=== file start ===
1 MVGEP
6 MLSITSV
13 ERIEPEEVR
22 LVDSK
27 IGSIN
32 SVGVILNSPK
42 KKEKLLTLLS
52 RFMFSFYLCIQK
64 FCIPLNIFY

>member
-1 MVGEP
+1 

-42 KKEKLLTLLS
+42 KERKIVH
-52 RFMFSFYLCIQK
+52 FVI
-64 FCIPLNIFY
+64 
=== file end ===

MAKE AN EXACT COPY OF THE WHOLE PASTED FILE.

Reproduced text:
1 MVGEP
6 MLSITSV
13 ERIEPEEVR
22 LVDSK
27 IGSIN
32 SVGVILNSPK
42 KKEKLLTLLS
52 RFMFSFYLCIQK
64 FCIPLNIFY

>member
-1 MVGEP
+1 

-42 KKEKLLTLLS
+42 KERKIVH
-52 RFMFSFYLCIQK
+52 FVI
-64 FCIPLNIFY
+64 